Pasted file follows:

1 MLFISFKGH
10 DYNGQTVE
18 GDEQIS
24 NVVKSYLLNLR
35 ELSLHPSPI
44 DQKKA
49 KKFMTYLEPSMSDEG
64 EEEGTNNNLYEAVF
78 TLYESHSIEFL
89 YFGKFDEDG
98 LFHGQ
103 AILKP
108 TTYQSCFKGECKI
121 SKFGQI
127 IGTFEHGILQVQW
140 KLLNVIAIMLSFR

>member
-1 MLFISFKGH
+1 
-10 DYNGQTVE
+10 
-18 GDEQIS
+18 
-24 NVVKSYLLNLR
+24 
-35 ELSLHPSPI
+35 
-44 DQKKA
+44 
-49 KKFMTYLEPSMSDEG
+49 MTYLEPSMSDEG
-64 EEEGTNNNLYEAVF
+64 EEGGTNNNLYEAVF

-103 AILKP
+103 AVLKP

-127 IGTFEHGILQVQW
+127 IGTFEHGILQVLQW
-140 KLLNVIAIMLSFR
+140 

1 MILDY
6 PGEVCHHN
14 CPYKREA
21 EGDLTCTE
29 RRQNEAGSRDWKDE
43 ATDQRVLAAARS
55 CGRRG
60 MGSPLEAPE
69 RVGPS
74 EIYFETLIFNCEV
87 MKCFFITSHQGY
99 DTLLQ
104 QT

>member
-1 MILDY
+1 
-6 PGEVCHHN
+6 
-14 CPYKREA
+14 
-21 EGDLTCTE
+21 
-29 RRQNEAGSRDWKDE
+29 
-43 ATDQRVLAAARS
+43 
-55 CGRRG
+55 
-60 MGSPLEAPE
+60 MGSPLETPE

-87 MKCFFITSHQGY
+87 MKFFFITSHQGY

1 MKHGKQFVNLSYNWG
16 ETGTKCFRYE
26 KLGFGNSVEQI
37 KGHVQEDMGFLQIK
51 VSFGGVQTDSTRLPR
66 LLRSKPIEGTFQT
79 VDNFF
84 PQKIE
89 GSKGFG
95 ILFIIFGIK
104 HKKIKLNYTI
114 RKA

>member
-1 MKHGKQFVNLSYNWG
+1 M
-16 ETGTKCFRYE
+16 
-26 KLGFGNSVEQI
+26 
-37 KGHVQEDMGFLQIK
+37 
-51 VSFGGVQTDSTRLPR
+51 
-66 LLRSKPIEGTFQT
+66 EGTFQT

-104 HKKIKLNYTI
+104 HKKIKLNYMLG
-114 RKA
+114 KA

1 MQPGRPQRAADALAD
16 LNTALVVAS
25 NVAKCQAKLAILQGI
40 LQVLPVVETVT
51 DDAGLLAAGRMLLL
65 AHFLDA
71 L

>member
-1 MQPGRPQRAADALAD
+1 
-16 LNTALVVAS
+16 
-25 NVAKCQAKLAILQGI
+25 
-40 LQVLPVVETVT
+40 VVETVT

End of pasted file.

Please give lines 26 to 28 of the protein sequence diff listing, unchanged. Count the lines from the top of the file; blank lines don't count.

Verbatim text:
-35 ELSLHPSPI
+35 
-44 DQKKA